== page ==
ISSN: 1998 - 4162

Book Review

 

The Great Degeneration: How Institutions Decay and Economies Die.

Niall Ferguson
Penguin, New York
ISBN: 978-1-59420-545-3
2012
174pp. Hardcover, $ 26.95


Nabiha Gul

Wars, violent revolutions, armed struggles and economic crises constitute a major part of the world history. Many nations and states faced testing times politically as well as economically. If empires grew, economies boomed, ideologies popularized, and systems flourished then there came a time when those empires vanished, economies crippled, ideologies faded and systems failed. Taking the case of the US, the power of present times, there is a common understanding that it is all about institutions, strong system and efficient policies that it has gained power and influenced the world. But with the emergence of other powers countering the US in world politics of late, especially China, the question that is being posed is: if the US is losing its influence? This central question has set the discourse across the globe and invited research enquiry about the claims on the gradual decline of the West.

The book under review, in the same context, primarily deals with the problems and risks facing the economic order and socio-political system in the West today. According to the author, “the frameworks on which states function, economies grow and societies sustain are eroding as the symptoms of their decay are very much visible.” Written by Niall Ferguson, a Professor of History at Harvard University, The Great Degeneration: How Institutions Decay and Economies Die, presents a detailed critical account on how have complex and rickety policies and practices in different institutions affected the once strong structural basis to the Western economic and political system. He also elaborates that it is due to malpractices by civil society over the years that their social system is deteriorating.

The main argument of the book revolves around the perception that “the West is stagnating and not only in economic terms.” The question in this realm which the book presents is: “what exactly has gone wrong in the Western world?” The stagnation or decline, as Ferguson argues, is due to the degeneration of institutions where he has meticulously highlighted four institutions as the pillars of Western unrivaled power: representative government, the free market, the rule of law and civil society. These four pillars are considered to be the source of strength for the West and every individual living mainly in the United States. The book fairly traces the evolution of democratic trends and the decades-old democratic practices. It then compares that how the employment of sloppy polices and reforms to the system have affected the very basis of each institution. Ferguson states that societies grow or decent only due to their institutions. It was these institutions that helped the US gain economic prosperity and maintain its supremacy in the world but these are declining now.

The content of the book, alongside sections of Introduction and Conclusion, contains four chapters: The Human Hive, The Darwinian Economy, The Landscape of Law, and Civil and Uncivil Society. All the chapters are based on the author’s description about each institution or pillar and sufficiently explains the transitions within and apparent decent of these institutions. Tracing the history of the formative era of Western society, the book presents the major facets that formed the traditions and structural basis to the Western political order, especially democracy. The debate on “liberal economy” or theoretical inclinations offering the arguments related to liberal economic frameworks set the authors argument on the economic policies and practices. The chapter argues if the competition, growth or excessive free market practices have developed the tendencies of degeneration in the Western economy. The next chapter highlights the malpractices in the realm of law and order where the author maintains that “rule of law is now the rule of lawyers”.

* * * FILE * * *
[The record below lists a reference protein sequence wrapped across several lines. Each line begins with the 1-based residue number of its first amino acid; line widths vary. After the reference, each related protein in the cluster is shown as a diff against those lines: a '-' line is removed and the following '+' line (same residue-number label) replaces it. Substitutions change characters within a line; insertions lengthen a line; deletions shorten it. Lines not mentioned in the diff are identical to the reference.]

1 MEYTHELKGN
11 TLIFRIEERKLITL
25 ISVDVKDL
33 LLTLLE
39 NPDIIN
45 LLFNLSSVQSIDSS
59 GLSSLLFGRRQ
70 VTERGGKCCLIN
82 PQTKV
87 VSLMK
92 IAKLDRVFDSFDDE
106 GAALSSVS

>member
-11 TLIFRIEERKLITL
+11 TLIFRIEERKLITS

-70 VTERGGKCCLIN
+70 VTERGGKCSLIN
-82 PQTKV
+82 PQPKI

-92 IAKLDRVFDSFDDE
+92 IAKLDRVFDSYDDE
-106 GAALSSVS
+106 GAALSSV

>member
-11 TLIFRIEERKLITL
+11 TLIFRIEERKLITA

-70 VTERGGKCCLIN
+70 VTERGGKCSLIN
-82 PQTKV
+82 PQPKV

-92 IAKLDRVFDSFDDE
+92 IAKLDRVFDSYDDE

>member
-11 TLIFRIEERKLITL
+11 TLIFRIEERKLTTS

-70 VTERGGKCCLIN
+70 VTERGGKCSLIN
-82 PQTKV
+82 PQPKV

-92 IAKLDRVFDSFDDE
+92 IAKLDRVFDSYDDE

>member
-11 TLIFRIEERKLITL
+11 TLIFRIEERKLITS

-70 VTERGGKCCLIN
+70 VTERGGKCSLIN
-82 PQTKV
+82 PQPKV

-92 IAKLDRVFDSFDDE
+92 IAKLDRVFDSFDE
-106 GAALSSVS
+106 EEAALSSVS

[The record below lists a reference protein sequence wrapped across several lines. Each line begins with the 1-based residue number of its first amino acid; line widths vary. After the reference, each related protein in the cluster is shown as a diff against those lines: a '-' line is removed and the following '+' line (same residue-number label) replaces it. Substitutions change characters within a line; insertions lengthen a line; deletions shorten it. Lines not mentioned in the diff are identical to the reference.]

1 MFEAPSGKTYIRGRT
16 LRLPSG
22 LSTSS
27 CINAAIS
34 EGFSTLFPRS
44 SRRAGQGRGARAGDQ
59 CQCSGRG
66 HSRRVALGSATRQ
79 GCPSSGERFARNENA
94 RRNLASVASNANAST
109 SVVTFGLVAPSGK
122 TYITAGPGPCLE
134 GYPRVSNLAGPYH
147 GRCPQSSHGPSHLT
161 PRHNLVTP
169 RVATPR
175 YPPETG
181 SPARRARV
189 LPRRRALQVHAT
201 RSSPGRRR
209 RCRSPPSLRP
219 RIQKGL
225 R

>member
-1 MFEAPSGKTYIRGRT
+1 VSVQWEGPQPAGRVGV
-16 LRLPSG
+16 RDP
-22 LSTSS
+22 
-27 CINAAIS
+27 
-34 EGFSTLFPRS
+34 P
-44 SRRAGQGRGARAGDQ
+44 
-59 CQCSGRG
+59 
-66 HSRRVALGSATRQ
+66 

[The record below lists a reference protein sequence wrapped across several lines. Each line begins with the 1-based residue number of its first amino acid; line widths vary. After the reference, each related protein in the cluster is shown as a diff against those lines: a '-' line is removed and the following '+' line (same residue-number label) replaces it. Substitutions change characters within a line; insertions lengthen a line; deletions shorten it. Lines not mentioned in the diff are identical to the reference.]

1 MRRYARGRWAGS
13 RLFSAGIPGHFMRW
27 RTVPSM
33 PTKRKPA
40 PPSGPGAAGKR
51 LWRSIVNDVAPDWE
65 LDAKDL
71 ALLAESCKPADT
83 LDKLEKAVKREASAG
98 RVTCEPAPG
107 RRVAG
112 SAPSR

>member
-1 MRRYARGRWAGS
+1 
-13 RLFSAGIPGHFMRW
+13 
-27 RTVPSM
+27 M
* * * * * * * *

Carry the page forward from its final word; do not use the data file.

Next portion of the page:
Explaining the author’s take on the fourth pillar i.e., civil society, the book describes that the US society evolved with standard civil practices, humane trends and sense of ownership but now negligence and complacency has changed its face. The argument that the present generation has lost the social contract seems to provide a reason, in view of the author, for Western society’s transition from civil to uncivil characteristics. However, the author advocates that the solution to these problems has to be found out from within. States rise and then fall and that is a reality. If history is any guide, one may think that it is a call for the West. But Ferguson believes that “collapse of the Western civilization can be seized with heroic leadership and radical reform and this reform must come from citizens.”

At some point, the reader may find the book presenting one-sided perspective on the institutional practices in the West or the way they have been perceived by other countries or people, particularly China but what the author succeeds in sufficiently providing the readers with is the food for thought. He has opted for a theme which is still not very much debated and the book allows further research into the causes and consequences of institutional erosion in the West. Conclusively, the cover of the book is apt for the title and the overall presentation attracts the reader. Also, the title of the book is quite perceptive. Although the book is based on reflections and thoughts of the author drawn from a series of his lectures at British Broadcasting Corporation (BBC), it indeed is an incisive and informative account offering an interesting read to scholars, students and avid readers of history and economics.





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